One of the most successful handgun designs ever, there are so many Glock
models that it\'s hard to keep them straight. In this country, the two most popular calibers are 9mm and .40 S&W. You\'ll most often see them in full size guns (Glock 17 and 22 respectively) or compact models (19 and 23). Glocks have seen widespread use with our military with various units, regular and elite, even though they haven\'t been officially adopted. The Ã¼ber-elite Delta Force operators reportedly carry Glock 22s in .40 S&W.
First, the caliber question--while I have no doubt the .40 S&W will perform better against enemy combatants than the 9mm, especially in FMJ form, until that caliber is adopted by other NATO countries you will not see it as the caliber of our official military pistol.
If I was writing this a few years ago I would have no qualms recommending the Glock 19 as the replacement for the M9. It\'s markedly smaller than the Beretta while having the same capacity, has a shorter trigger reach, and is disgustingly reliable. Again, the trigger is a little heavy and mushy, and metal night sights would be a necessary upgrade, but overall it would be a great idea'¦.if it wasn\'t for the Gen4 Glocks.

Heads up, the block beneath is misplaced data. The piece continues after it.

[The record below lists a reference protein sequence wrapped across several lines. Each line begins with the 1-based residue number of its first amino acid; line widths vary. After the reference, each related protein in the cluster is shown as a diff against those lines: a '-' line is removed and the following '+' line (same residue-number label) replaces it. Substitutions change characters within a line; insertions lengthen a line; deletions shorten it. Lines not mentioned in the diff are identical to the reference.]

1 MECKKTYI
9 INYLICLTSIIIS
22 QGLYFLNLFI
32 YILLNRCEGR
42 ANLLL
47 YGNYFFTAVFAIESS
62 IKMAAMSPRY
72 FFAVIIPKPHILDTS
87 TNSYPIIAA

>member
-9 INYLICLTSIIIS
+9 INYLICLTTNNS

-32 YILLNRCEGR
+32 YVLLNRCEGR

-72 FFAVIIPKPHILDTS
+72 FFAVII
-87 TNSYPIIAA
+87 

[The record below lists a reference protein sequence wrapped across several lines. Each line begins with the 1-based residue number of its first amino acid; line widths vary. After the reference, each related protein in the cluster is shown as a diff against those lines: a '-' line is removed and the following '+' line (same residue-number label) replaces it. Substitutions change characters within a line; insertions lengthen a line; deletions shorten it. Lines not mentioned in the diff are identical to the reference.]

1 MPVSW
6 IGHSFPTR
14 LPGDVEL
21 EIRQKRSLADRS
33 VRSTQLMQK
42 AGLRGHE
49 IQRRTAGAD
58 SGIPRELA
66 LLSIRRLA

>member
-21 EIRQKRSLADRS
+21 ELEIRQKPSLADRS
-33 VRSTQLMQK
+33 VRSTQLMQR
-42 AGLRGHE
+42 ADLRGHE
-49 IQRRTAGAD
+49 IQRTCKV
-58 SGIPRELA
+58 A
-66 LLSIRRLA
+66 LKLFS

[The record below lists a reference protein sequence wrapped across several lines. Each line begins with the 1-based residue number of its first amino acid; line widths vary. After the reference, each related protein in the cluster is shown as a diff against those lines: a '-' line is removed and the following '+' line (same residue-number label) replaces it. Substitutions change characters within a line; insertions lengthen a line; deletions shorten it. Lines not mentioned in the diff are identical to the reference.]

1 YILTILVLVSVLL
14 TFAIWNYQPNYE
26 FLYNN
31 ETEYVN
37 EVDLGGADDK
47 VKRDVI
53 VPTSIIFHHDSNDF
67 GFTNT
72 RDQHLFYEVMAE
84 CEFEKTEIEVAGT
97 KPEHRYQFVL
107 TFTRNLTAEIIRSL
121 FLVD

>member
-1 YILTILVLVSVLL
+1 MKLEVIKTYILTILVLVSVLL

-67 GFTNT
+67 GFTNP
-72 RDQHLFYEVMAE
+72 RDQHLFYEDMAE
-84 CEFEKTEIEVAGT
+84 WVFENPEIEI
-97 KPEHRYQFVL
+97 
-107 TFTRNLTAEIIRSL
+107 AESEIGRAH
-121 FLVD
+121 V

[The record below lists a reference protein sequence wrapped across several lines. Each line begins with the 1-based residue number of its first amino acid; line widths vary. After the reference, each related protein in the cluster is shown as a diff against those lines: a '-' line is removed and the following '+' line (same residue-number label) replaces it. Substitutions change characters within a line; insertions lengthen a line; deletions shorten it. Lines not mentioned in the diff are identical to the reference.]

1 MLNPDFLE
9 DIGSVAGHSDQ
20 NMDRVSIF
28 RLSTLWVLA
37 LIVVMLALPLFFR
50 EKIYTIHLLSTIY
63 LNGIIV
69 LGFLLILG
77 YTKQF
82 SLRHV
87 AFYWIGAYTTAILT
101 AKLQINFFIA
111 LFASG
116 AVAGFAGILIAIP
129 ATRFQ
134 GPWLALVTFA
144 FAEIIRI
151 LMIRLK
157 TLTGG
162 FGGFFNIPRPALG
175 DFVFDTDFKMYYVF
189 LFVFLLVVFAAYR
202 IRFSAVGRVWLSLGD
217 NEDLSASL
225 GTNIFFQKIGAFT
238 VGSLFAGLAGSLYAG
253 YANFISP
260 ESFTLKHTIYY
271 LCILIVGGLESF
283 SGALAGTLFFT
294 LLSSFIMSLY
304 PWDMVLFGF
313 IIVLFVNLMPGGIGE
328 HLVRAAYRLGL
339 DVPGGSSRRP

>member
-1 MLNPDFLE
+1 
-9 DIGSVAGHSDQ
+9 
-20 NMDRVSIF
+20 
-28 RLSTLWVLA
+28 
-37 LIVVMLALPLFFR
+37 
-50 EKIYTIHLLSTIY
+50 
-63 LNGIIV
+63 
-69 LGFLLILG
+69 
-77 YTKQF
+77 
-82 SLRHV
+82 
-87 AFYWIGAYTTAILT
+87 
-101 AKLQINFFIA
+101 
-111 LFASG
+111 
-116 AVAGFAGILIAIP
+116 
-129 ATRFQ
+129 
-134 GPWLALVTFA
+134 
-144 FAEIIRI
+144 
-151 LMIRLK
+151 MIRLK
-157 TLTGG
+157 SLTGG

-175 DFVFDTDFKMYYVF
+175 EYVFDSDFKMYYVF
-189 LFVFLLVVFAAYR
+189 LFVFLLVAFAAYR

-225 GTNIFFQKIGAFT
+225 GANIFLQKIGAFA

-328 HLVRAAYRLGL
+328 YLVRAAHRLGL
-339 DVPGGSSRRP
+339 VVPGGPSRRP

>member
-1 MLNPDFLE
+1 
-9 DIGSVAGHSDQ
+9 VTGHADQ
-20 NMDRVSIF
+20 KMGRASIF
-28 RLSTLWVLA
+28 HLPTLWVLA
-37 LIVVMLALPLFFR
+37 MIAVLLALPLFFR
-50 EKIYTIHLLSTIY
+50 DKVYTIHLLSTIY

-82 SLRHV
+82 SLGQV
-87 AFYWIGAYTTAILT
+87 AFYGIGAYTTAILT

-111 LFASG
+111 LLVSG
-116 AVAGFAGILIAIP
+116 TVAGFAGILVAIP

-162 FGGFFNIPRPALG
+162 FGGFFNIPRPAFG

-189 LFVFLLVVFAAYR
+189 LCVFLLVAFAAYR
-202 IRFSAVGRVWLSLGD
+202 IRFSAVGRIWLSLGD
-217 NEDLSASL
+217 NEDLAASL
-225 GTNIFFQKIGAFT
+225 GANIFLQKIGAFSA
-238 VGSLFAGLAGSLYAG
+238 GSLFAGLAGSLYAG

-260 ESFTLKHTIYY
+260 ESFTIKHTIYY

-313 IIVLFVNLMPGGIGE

Everything that was wrong with the Gen3 Glocks (trigger pull, plastic sights) went unchanged in the Gen4s, and they \'fixed\' a number of things that were working just fine (recoil system, magazine release). The recoil spring of a Gen3 G17 is 17 pounds, which is almost too heavy to begin with. The Gen4s put the double recoil spring system of the .40 S&W system in all their 9mms'¦and now is selling retrofit kits so that the guns will run. The adjustable backstraps on the Gen4s make so little difference (4mms in length between the smallest and largest) it makes you wonder why they did it'¦.actually, the reason they did it, was the last pistol I\'m going to take into consideration'¦